The arrival of RTX 40 Series has proven to be a trying time for Nvidia’s loyal army of add-in-board partners. All the top brands were forced to watch the high-profile RTX 4090 launch from the sidelines, with in-house Founders Edition stealing the limelight, and the first model to launch as a partner exclusive, RTX 4080 12GB, was cancelled unceremoniously.
Not ideal for board manufacturers wanting to plan ahead, and just to confound matters, partners were then instructed to rebrand RTX 4080 12GB to RTX 4070 Ti and wipe $100 off the asking price. It’s no wonder EVGA decided to bail, and last-minute adjustments inevitably have a knock-on effect; given that AIBs were targeting the x80 Series segment, we now have an array of x70 Series cards that are absolutely huge.
Take, for example, the MSI GeForce RTX 4070 Ti Suprim X. Demonstrating the very best of MSI build quality, it’s an absolute beast measuring 338mm long, 142mm tall and 73mm wide. That’s almost as gargantuan as the flagship RTX 4090 variant, and you absolutely will need to set aside four expansion slots to house this monster.
RTX 4070 Ti really needn’t be this large – the underlying 295mm2 GPU is terrifically efficient and naturally lends itself to smaller, more petite form factors – yet going big has benefits and Suprim X does it better than most. Construction is exemplary throughout, with a brushed metal front cover and full-length metal backplate sandwiching a custom PCB that is reinforced with a die-cast, anti-bending plate.
A triple-fan tank, in other words, albeit one that looks particularly sleek. MSI’s angular accents, subtle lighting and grey/silver colour scheme make for one of the most visually appealing designs on the market, and that refined aesthetic carries across to usage. All three Tri Frozr 3S fans turn off at low load, and when gaming inside our real-world test platform, fan speed rarely exceeds 1,000RPM, resulting in one of the best graphics cards that’s barely audible at any time.
What’s the harm in a little overkill? Well, pricing, as you might have guessed. A £799 starting price for RTX 4070 Ti has already upset those expecting 2023 GPU prices to plummet in one fell swoop, and board partners playing with tight margins are struggling to keep close to Nvidia’s target. MSI has three RTX 4070 Ti models winging their way to UK stores; the entry-level Ventus 3X at £849, the mid-pack Gaming X Trio at £889, and the all-singing, all-dancing Suprim X at £949.
A near-20 per cent premium puts the heavyweight, 2,015g Suprim X dangerously close to Radeon RX 7900 XTX territory, but that’s the price you pay for such lavish design. Given that RTX 4070 Ti is relatively straightforward to cool, Ventus 3X will suffice for most users, and you’ll need to love Suprim X looks to warrant the extra outlay.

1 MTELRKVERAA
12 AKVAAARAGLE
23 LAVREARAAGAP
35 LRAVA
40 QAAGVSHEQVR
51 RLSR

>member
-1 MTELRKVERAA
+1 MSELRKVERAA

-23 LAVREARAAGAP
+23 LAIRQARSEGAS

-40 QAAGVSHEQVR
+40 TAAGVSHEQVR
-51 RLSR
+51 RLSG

Helping incentivise the upgrade, MSI’s bundle includes a token mouse mat, metal GPU support stand and three-way adapter for the card’s single 16-pin 12VHPWR connector. Requiring an extra cable may seem a disadvantage – most RTX 4070 Tis will make do with a two-way configuration – but this is a nod toward Suprim X’s overclocking credentials. MSI allows for board power to be raised from the default 285W to 365W, the highest we’ve seen on any partner card to date.
Out-the-box frequencies are naturally heightened, from 2,610MHz to 2,775MHz, or 2,790MHz if you choose to enable the ‘Extreme Performance’ mode through MSI’s companion app. A physical dual BIOS switch is also present to toggle between ‘Silent’ and ‘Gaming’ modes, but do be aware that core frequency doesn’t differ between the two; both operate at the standard 2,775MHz, with Gaming mode simply upping fan speed. The 12GB of GDDR6X memory, meanwhile, is dialled-in to a default 21Gbps.
Big, over-engineered yet undeniably beautiful, Suprim X looks lovely inside our test platform. Keep scrolling for the benchmarks, but first, a recap on GPU positioning and architecture.
|GeForce||RTX 4090||RTX 4080|
RTX 4070 TI
|RTX 3090 Ti||RTX 3080 Ti||RTX 3080|
|Launch date||Oct 2022||Nov 2022||Jan 2023||Mar 2022||Jun 2021||Jan 2022|
|Architecture||Ada Lovelace||Ada Lovelace||Ada Lovelace||Ampere||Ampere||Ampere|
|Die size (mm2)||608.5||378.6||294.5||628.4||628.4||628.4|
|SMs||128 of 144||76 of 80||60 of 60||84 of 84||80 of 84||70 of 84|
|Boost clock (MHz)||2,520||2,505||2,610||1,860||1,665||1,710|
|Peak FP32 TFLOPS||82.6||48.7||40.1||40.0||34.1||30.6|
|Memory size (GB)||24||16||12||24||12||12|
|Memory bus (bits)||384||256||192||384||384||384|
|Memory clock (Gbps)||21||22.4||21||21||19||19|
|L1 cache (MB)||16||9.5||7.5||10.5||10||8.8|
|L2 cache (MB)||72||64||48||6||6||6|
|Launch MSRP ($)||1,599||1,199||1,999||1,199||799|
As we all know, GPUs are designed to scale and massage multiple price points. Top-end AD102 is a monster, and set the stage magnificently, yet any architecture worth its salt needs to extend effectively down the stack.
AD104, pictured below in block diagram form and productised as GeForce RTX 4070 Ti, brings sweeping cuts to just about every facet. A full quota of 60 SMs translates to 7,680 CUDA cores operating at a heightened 2,610MHz. Extra frequency never hurts, yet the magnitude of the chop is reflected in the fact that RTX 4070 Ti features less than half the core count of flagship RTX 4090, and over 20 per cent less than RTX 4080.